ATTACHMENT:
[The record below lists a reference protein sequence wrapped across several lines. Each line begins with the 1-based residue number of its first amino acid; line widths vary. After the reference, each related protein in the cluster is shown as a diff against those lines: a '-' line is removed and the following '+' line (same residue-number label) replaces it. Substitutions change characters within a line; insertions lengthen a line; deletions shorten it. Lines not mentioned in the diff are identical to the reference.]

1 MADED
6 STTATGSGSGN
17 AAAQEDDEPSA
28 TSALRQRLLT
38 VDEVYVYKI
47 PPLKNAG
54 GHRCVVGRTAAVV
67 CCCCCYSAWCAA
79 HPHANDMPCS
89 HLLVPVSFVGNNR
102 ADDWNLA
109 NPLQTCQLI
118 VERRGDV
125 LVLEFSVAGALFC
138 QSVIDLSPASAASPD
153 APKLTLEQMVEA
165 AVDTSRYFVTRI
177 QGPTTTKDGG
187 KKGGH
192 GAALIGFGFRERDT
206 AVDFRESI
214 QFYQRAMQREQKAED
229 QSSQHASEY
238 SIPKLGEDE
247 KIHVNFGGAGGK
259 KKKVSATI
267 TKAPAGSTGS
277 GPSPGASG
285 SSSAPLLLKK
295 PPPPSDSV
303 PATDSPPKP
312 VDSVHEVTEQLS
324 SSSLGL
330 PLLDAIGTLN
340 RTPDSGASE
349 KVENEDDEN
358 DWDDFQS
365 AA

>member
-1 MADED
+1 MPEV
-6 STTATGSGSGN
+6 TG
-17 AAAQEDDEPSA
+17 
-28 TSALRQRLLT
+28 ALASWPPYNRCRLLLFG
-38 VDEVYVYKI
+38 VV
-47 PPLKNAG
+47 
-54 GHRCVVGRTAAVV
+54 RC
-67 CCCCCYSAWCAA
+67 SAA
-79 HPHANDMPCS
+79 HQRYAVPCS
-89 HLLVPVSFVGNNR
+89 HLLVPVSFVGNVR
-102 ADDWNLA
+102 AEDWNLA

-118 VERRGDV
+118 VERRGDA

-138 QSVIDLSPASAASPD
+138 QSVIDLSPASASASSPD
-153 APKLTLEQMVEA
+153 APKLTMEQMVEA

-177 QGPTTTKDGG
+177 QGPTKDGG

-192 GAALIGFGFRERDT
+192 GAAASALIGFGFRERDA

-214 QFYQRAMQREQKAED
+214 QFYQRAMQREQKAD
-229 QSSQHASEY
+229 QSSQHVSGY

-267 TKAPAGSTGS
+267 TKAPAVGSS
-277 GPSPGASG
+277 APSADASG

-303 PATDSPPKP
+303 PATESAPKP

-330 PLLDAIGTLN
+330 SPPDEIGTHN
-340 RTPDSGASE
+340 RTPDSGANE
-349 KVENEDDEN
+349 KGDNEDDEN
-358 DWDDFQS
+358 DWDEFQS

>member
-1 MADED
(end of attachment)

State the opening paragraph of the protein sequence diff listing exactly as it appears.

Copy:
[The record below lists a reference protein sequence wrapped across several lines. Each line begins with the 1-based residue number of its first amino acid; line widths vary. After the reference, each related protein in the cluster is shown as a diff against those lines: a '-' line is removed and the following '+' line (same residue-number label) replaces it. Substitutions change characters within a line; insertions lengthen a line; deletions shorten it. Lines not mentioned in the diff are identical to the reference.]